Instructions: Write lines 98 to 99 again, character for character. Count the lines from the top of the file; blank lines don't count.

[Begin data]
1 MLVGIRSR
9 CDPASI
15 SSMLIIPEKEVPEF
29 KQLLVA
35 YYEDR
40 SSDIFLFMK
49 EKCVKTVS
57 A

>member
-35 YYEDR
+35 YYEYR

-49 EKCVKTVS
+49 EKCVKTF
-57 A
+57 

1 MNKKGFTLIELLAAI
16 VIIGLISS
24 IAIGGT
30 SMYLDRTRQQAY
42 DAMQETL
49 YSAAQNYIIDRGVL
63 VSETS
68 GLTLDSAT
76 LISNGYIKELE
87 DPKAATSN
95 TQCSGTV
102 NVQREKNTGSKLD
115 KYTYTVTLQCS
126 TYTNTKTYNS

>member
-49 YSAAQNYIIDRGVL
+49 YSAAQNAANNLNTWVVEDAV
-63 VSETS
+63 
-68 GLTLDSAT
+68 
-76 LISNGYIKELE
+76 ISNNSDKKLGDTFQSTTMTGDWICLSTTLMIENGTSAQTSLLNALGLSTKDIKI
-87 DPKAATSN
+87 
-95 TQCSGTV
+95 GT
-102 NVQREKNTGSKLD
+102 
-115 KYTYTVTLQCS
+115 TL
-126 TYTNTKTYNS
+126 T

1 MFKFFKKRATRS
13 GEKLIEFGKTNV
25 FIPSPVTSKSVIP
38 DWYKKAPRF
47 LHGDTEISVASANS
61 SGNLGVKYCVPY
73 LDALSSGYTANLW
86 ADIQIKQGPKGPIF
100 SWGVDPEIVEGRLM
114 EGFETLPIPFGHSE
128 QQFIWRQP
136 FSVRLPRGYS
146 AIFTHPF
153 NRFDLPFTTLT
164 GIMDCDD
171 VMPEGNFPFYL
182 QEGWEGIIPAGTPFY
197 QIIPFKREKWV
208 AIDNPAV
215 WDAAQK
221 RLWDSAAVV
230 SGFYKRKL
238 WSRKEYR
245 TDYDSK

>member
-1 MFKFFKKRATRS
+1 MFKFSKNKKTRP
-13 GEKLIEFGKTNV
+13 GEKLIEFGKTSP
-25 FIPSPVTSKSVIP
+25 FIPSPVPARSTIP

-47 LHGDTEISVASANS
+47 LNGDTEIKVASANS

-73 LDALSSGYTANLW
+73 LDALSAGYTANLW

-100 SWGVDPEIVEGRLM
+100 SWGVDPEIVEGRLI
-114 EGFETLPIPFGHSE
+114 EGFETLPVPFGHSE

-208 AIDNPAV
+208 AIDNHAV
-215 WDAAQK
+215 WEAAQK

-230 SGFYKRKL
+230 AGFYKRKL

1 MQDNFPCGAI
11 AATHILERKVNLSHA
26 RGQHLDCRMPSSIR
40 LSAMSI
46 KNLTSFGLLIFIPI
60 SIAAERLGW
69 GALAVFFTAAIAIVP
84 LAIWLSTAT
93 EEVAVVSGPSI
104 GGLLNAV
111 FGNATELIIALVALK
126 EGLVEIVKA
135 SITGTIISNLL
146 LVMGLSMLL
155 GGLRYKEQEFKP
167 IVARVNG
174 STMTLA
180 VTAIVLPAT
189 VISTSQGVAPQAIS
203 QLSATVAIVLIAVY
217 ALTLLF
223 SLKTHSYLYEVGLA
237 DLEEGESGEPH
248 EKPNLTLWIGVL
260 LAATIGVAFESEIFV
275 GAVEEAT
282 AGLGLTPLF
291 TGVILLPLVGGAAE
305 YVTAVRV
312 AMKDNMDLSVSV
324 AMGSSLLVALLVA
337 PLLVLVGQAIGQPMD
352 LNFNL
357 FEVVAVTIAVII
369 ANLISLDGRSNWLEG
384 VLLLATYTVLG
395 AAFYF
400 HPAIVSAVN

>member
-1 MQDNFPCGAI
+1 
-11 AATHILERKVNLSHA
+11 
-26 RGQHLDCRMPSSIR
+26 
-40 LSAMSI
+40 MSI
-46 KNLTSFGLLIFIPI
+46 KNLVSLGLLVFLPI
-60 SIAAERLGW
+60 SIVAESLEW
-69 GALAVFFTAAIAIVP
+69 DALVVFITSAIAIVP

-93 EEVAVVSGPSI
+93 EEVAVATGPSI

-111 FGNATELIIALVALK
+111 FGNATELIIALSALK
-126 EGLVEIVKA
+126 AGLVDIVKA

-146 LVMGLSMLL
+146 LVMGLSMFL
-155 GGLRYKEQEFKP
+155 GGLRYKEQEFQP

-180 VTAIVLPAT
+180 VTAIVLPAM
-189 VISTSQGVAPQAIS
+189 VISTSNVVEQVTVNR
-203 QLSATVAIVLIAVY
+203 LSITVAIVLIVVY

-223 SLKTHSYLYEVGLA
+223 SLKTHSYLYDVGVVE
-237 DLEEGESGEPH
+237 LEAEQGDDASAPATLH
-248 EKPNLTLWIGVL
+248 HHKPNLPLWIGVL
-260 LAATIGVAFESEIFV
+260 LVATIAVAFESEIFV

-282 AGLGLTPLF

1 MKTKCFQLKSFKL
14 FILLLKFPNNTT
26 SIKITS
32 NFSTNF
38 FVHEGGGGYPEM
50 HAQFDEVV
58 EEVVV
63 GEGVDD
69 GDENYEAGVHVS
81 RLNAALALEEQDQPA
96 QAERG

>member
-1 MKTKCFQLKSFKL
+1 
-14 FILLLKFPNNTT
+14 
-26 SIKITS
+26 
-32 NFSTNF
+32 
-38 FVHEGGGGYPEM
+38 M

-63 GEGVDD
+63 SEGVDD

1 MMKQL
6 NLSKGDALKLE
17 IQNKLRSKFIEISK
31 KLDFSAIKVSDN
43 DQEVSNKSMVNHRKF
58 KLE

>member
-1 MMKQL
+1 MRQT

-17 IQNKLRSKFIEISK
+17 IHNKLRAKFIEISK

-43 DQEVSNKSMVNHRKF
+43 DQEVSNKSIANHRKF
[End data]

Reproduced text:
46 KNLTSFGLLIFIPI
60 SIAAERLGW